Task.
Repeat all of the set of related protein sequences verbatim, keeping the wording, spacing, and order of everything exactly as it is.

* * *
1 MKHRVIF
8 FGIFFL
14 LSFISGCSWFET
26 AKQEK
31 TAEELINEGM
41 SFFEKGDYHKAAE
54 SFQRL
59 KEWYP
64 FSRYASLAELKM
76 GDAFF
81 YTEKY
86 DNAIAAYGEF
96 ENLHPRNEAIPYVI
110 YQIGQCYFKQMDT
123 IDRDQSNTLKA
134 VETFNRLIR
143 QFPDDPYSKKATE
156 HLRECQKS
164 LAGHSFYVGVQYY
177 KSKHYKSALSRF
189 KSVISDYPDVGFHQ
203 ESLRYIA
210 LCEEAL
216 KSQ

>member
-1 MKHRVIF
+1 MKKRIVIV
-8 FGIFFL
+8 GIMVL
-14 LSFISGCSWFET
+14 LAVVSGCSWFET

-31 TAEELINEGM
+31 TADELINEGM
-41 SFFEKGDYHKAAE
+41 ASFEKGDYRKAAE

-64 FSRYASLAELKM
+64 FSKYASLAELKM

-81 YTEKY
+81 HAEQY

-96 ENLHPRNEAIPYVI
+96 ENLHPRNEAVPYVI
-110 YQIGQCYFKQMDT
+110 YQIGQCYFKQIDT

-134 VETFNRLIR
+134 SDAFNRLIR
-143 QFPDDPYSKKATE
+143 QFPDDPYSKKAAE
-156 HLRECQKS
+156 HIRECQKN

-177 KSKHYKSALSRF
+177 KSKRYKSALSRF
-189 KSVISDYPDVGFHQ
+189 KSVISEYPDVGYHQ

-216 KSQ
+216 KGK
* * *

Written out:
1 MKHRVIF
8 FGIFFL
14 LSFISGCSWFET
26 AKQEK
31 TAEELINEGM
41 SFFEKGDYHKAAE
54 SFQRL
59 KEWYP
64 FSRYASLAELKM
76 GDAFF
81 YTEKY
86 DNAIAAYGEF
96 ENLHPRNEAIPYVI
110 YQIGQCYFKQMDT
123 IDRDQSNTLKA
134 VETFNRLIR
143 QFPDDPYSKKATE
156 HLRECQKS
164 LAGHSFYVGVQYY
177 KSKHYKSALSRF
189 KSVISDYPDVGFHQ
203 ESLRYIA
210 LCEEAL
216 KSQ

>member
-1 MKHRVIF
+1 MKKRIVIV
-8 FGIFFL
+8 GIMVL
-14 LSFISGCSWFET
+14 LAVVSGCSWFET

-31 TAEELINEGM
+31 TADELINEGM
-41 SFFEKGDYHKAAE
+41 ASFEKGDYRKAAE

-64 FSRYASLAELKM
+64 FSKYASLAELKM

-81 YTEKY
+81 HAEQY

-96 ENLHPRNEAIPYVI
+96 ENLHPRNEAVPYVI
-110 YQIGQCYFKQMDT
+110 YQIGQCYFKQIDT

-134 VETFNRLIR
+134 SDAFNRLIR
-143 QFPDDPYSKKATE
+143 QFPDDPYSKKAAE
-156 HLRECQKS
+156 HIRECQKN

-177 KSKHYKSALSRF
+177 KSKRYKSALSRF
-189 KSVISDYPDVGFHQ
+189 KSVISEYPDVGYHQ

-216 KSQ
+216 KGK